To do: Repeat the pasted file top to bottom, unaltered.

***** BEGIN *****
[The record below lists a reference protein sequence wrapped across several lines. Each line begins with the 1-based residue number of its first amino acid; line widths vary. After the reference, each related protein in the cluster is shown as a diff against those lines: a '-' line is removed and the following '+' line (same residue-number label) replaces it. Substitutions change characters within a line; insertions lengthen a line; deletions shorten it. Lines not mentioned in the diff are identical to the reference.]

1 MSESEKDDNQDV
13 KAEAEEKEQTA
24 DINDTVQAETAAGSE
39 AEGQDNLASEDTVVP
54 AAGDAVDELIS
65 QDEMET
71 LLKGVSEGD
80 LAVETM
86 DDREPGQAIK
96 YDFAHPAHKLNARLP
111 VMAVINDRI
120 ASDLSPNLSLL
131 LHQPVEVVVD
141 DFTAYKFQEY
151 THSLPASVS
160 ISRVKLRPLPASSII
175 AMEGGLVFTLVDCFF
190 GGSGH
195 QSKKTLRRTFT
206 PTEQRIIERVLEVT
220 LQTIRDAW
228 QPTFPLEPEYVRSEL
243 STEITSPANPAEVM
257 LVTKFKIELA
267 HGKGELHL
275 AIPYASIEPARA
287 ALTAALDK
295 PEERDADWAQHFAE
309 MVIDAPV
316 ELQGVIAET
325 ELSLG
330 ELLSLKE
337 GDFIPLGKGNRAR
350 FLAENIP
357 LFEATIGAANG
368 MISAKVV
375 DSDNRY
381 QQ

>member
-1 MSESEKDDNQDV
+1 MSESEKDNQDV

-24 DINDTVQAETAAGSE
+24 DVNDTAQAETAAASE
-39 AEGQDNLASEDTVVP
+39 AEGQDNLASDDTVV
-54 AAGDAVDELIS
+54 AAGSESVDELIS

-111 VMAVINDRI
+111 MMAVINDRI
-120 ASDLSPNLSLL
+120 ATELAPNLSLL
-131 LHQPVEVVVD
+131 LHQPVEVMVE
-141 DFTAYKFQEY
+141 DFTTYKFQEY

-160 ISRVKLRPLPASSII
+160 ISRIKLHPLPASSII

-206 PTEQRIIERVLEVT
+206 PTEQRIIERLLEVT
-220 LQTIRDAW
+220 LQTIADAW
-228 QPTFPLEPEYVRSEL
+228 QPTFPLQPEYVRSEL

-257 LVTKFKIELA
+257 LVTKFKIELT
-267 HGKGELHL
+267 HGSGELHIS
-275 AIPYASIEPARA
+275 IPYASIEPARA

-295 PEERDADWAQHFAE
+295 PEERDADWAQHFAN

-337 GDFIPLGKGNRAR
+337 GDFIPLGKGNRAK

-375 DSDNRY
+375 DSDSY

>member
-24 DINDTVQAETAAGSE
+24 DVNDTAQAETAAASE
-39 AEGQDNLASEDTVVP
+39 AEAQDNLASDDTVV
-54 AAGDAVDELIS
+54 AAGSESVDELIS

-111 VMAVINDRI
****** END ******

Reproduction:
[The record below lists a reference protein sequence wrapped across several lines. Each line begins with the 1-based residue number of its first amino acid; line widths vary. After the reference, each related protein in the cluster is shown as a diff against those lines: a '-' line is removed and the following '+' line (same residue-number label) replaces it. Substitutions change characters within a line; insertions lengthen a line; deletions shorten it. Lines not mentioned in the diff are identical to the reference.]

1 MSESEKDDNQDV
13 KAEAEEKEQTA
24 DINDTVQAETAAGSE
39 AEGQDNLASEDTVVP
54 AAGDAVDELIS
65 QDEMET
71 LLKGVSEGD
80 LAVETM
86 DDREPGQAIK
96 YDFAHPAHKLNARLP
111 VMAVINDRI
120 ASDLSPNLSLL
131 LHQPVEVVVD
141 DFTAYKFQEY
151 THSLPASVS
160 ISRVKLRPLPASSII
175 AMEGGLVFTLVDCFF
190 GGSGH
195 QSKKTLRRTFT
206 PTEQRIIERVLEVT
220 LQTIRDAW
228 QPTFPLEPEYVRSEL
243 STEITSPANPAEVM
257 LVTKFKIELA
267 HGKGELHL
275 AIPYASIEPARA
287 ALTAALDK
295 PEERDADWAQHFAE
309 MVIDAPV
316 ELQGVIAET
325 ELSLG
330 ELLSLKE
337 GDFIPLGKGNRAR
350 FLAENIP
357 LFEATIGAANG
368 MISAKVV
375 DSDNRY
381 QQ

>member
-1 MSESEKDDNQDV
+1 MSESEKDNQDV

-24 DINDTVQAETAAGSE
+24 DVNDTAQAETAAASE
-39 AEGQDNLASEDTVVP
+39 AEGQDNLASDDTVV
-54 AAGDAVDELIS
+54 AAGSESVDELIS

-111 VMAVINDRI
+111 MMAVINDRI
-120 ASDLSPNLSLL
+120 ATELAPNLSLL
-131 LHQPVEVVVD
+131 LHQPVEVMVE
-141 DFTAYKFQEY
+141 DFTTYKFQEY

-160 ISRVKLRPLPASSII
+160 ISRIKLHPLPASSII

-206 PTEQRIIERVLEVT
+206 PTEQRIIERLLEVT
-220 LQTIRDAW
+220 LQTIADAW
-228 QPTFPLEPEYVRSEL
+228 QPTFPLQPEYVRSEL

-257 LVTKFKIELA
+257 LVTKFKIELT
-267 HGKGELHL
+267 HGSGELHIS
-275 AIPYASIEPARA
+275 IPYASIEPARA

-295 PEERDADWAQHFAE
+295 PEERDADWAQHFAN

-337 GDFIPLGKGNRAR
+337 GDFIPLGKGNRAK

-375 DSDNRY
+375 DSDSY

>member
-24 DINDTVQAETAAGSE
+24 DVNDTAQAETAAASE
-39 AEGQDNLASEDTVVP
+39 AEAQDNLASDDTVV
-54 AAGDAVDELIS
+54 AAGSESVDELIS

-111 VMAVINDRI